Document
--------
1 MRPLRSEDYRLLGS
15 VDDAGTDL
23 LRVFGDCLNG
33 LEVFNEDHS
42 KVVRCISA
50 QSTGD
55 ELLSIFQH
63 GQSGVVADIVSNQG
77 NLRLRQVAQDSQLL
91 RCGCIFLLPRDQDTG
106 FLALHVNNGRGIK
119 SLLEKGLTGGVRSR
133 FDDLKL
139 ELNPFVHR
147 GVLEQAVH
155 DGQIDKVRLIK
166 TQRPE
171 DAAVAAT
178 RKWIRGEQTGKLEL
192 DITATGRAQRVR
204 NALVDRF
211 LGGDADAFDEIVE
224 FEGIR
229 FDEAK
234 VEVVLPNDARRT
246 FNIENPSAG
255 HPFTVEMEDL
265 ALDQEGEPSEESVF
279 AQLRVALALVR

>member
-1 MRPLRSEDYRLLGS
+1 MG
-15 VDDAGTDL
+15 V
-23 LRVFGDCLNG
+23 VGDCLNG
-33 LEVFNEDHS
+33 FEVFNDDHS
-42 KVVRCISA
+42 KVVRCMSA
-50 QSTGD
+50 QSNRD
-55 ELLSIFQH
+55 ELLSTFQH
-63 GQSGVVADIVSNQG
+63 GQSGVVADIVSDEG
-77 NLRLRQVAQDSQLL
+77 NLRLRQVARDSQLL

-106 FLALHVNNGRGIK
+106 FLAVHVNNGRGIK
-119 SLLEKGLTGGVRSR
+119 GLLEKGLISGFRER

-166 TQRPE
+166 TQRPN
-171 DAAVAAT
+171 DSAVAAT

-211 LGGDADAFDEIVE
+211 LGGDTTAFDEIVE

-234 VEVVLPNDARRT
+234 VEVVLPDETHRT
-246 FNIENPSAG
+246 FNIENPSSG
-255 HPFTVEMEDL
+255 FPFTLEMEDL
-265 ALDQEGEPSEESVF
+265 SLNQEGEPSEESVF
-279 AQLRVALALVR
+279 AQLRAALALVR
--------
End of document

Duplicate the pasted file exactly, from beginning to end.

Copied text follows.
1 MRPLRSEDYRLLGS
15 VDDAGTDL
23 LRVFGDCLNG
33 LEVFNEDHS
42 KVVRCISA
50 QSTGD
55 ELLSIFQH
63 GQSGVVADIVSNQG
77 NLRLRQVAQDSQLL
91 RCGCIFLLPRDQDTG
106 FLALHVNNGRGIK
119 SLLEKGLTGGVRSR
133 FDDLKL
139 ELNPFVHR
147 GVLEQAVH
155 DGQIDKVRLIK
166 TQRPE
171 DAAVAAT
178 RKWIRGEQTGKLEL
192 DITATGRAQRVR
204 NALVDRF
211 LGGDADAFDEIVE
224 FEGIR
229 FDEAK
234 VEVVLPNDARRT
246 FNIENPSAG
255 HPFTVEMEDL
265 ALDQEGEPSEESVF
279 AQLRVALALVR

>member
-1 MRPLRSEDYRLLGS
+1 MG
-15 VDDAGTDL
+15 V
-23 LRVFGDCLNG
+23 VGDCLNG
-33 LEVFNEDHS
+33 FEVFNDDHS
-42 KVVRCISA
+42 KVVRCMSA
-50 QSTGD
+50 QSNRD
-55 ELLSIFQH
+55 ELLSTFQH
-63 GQSGVVADIVSNQG
+63 GQSGVVADIVSDEG
-77 NLRLRQVAQDSQLL
+77 NLRLRQVARDSQLL

-106 FLALHVNNGRGIK
+106 FLAVHVNNGRGIK
-119 SLLEKGLTGGVRSR
+119 GLLEKGLISGFRER

-166 TQRPE
+166 TQRPN
-171 DAAVAAT
+171 DSAVAAT

-211 LGGDADAFDEIVE
+211 LGGDTTAFDEIVE

-234 VEVVLPNDARRT
+234 VEVVLPDETHRT
-246 FNIENPSAG
+246 FNIENPSSG
-255 HPFTVEMEDL
+255 FPFTLEMEDL
-265 ALDQEGEPSEESVF
+265 SLNQEGEPSEESVF
-279 AQLRVALALVR
+279 AQLRAALALVR